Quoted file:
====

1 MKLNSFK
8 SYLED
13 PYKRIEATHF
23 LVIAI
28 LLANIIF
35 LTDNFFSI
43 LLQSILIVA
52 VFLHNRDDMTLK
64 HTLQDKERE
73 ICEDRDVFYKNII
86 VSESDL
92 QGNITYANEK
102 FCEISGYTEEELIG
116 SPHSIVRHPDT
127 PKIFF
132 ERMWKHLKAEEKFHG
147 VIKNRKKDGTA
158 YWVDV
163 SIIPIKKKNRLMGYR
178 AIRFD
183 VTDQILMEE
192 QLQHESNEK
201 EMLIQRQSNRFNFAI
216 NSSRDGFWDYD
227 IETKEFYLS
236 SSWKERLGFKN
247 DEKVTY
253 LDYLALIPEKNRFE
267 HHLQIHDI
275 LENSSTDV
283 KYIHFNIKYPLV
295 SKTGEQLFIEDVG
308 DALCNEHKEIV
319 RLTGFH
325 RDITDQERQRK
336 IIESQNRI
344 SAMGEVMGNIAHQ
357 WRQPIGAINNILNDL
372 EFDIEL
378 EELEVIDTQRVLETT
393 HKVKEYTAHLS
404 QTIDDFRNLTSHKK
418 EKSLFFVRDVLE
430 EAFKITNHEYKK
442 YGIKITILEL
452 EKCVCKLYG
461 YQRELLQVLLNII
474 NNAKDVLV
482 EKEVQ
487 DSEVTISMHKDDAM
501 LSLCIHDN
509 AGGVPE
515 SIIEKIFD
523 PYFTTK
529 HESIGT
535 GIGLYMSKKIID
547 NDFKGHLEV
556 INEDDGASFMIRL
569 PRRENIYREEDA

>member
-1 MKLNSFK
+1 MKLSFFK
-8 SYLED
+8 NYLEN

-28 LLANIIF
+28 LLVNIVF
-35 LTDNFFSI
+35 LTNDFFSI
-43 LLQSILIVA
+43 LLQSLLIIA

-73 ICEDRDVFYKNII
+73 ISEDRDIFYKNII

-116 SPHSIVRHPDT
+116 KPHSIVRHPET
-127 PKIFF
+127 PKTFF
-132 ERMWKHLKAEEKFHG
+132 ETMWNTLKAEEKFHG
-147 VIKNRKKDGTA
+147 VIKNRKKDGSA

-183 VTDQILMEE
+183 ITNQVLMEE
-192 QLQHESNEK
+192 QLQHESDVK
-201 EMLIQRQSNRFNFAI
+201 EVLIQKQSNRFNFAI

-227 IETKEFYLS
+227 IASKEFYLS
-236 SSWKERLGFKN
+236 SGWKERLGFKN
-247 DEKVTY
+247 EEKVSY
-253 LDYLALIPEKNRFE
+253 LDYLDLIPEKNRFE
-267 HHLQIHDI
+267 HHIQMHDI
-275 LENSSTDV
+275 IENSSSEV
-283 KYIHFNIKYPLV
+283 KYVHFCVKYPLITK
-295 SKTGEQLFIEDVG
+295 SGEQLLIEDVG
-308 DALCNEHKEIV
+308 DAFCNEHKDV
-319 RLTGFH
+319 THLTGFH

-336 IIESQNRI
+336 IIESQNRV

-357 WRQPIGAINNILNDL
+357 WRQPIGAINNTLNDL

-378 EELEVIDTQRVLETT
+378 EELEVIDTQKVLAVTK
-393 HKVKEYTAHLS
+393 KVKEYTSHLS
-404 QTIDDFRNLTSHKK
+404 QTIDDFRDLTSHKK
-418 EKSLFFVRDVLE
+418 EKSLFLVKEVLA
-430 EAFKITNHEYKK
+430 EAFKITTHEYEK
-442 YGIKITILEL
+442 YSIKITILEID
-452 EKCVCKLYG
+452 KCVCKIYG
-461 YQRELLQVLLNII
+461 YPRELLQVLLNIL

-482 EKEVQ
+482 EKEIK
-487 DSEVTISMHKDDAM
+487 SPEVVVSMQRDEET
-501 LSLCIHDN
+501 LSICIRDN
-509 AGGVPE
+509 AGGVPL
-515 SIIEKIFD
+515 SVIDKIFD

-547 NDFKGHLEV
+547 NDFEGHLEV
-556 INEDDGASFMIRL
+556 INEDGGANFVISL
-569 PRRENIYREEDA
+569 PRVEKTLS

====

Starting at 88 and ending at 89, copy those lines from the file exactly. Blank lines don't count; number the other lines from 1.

+227 IASKEFYLS
-236 SSWKERLGFKN